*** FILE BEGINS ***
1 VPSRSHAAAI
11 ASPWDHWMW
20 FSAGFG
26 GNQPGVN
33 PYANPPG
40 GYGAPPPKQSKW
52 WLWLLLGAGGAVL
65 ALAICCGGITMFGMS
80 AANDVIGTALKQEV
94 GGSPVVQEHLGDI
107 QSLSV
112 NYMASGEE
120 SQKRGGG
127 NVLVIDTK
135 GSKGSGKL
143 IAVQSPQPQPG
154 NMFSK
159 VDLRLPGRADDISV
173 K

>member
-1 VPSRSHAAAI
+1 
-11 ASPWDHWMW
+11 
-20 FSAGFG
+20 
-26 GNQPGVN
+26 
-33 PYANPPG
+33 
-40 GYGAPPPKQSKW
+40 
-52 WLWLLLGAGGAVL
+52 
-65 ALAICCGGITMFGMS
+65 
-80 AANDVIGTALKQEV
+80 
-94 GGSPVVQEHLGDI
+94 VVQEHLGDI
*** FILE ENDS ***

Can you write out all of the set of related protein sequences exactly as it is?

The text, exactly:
1 VPSRSHAAAI
11 ASPWDHWMW
20 FSAGFG
26 GNQPGVN
33 PYANPPG
40 GYGAPPPKQSKW
52 WLWLLLGAGGAVL
65 ALAICCGGITMFGMS
80 AANDVIGTALKQEV
94 GGSPVVQEHLGDI
107 QSLSV
112 NYMASGEE
120 SQKRGGG
127 NVLVIDTK
135 GSKGSGKL
143 IAVQSPQPQPG
154 NMFSK
159 VDLRLPGRADDISV
173 K

>member
-1 VPSRSHAAAI
+1 
-11 ASPWDHWMW
+11 
-20 FSAGFG
+20 
-26 GNQPGVN
+26 
-33 PYANPPG
+33 
-40 GYGAPPPKQSKW
+40 
-52 WLWLLLGAGGAVL
+52 
-65 ALAICCGGITMFGMS
+65 
-80 AANDVIGTALKQEV
+80 
-94 GGSPVVQEHLGDI
+94 VVQEHLGDI